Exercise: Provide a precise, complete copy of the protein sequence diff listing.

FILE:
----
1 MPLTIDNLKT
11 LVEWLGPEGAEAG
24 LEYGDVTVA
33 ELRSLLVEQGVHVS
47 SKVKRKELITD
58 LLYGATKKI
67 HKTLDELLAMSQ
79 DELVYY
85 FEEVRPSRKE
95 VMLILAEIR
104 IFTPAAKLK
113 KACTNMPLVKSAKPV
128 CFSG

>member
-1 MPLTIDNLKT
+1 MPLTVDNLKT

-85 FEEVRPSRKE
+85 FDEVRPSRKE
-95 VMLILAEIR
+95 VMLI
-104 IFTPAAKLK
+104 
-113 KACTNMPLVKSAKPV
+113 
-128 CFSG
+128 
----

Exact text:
1 MPLTIDNLKT
11 LVEWLGPEGAEAG
24 LEYGDVTVA
33 ELRSLLVEQGVHVS
47 SKVKRKELITD
58 LLYGATKKI
67 HKTLDELLAMSQ
79 DELVYY
85 FEEVRPSRKE
95 VMLILAEIR
104 IFTPAAKLK
113 KACTNMPLVKSAKPV
128 CFSG

>member
-1 MPLTIDNLKT
+1 MPLTVDNLKT

-85 FEEVRPSRKE
+85 FDEVRPSRKE
-95 VMLILAEIR
+95 VMLI
-104 IFTPAAKLK
+104 
-113 KACTNMPLVKSAKPV
+113 
-128 CFSG
+128 